A field of 76 entries competing over the Michel Vaillancourt (CAN) course design and 21 pairs qualifying for the jump-off made for stiff competition, causing six pairs to withdraw in advance of the second round. Coyle’s strategy was to go as fast as possible as the first rider to test the short course with his own 2010 Irish Sport Horse mare (Kroongraaf x Cruise Oak):

“There were still a good few clears for the jump-off, and I was first. So, I had to be as fast as possible. Luckily, that horse is incredibly fast! I think sometimes it’s better to go first in a jump-off, because you just stick to your plan and everybody else has to try and beat you,” Coyle posited. “Sometimes it works out better!”

Tryon Fall 4 is Coyle’s first experience as a competitor at TIEC, and dominated his first FEI class at the venue by more than three seconds. Similarly, Coyle is testing the waters with his nine-year-old emerging star, as well as her abilities, he said.

“She’s been incredibly competitive all year anyway. In the beginning of the year, I didn’t know what was her class, or where she belonged, so to speak, but every time I ask her to jump a little bigger, and ask a little more, she keeps giving it to me,” he shared. “I’m going to keep going with her until the time that she says, ‘okay, maybe this is too much for me!’ But right now, I haven’t felt that yet.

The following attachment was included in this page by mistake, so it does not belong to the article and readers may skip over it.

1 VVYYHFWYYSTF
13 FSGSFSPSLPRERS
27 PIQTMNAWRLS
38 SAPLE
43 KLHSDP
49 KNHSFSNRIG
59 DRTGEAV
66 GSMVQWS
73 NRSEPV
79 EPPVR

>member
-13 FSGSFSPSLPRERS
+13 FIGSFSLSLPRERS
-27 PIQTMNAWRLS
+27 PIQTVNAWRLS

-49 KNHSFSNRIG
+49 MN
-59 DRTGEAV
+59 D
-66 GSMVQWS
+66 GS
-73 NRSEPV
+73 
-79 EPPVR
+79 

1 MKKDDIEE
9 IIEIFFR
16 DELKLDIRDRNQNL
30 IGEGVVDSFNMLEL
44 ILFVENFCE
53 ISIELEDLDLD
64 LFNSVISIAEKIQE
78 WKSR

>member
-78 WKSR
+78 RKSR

“She’s still only nine, and winning 1.50m classes, so I have to be careful and make sure that I don’t ask her too much too soon,” Coyle emphasized. With this in mind, Coyle explained that he is selecting Farrel, the 2010 Dutch Warmblood gelding (Cardento 933 x Becherry) owned by Ariel Grange, to challenge Saturday’s $134,000 Gary Sinise Foundation Jump for Our Heroes Grand Prix CSI 3* presented by Lowe’s. He’ll save CHS Krooze for another 2* week or another venue entirely.

A lengthy entry list meant that CHS Krooze got to take an hour break in her stall between rounds, Coyle relayed, which helped to keep her mentally and physically fresh:

“I sent her back to the barn and she got to cool down and take an hour in the stall. I had Farrel to jump in the meantime. Everything worked out great that I got to keep going and keep myself active by jumping another horse, and then by that point it was time to get going for the jump-off.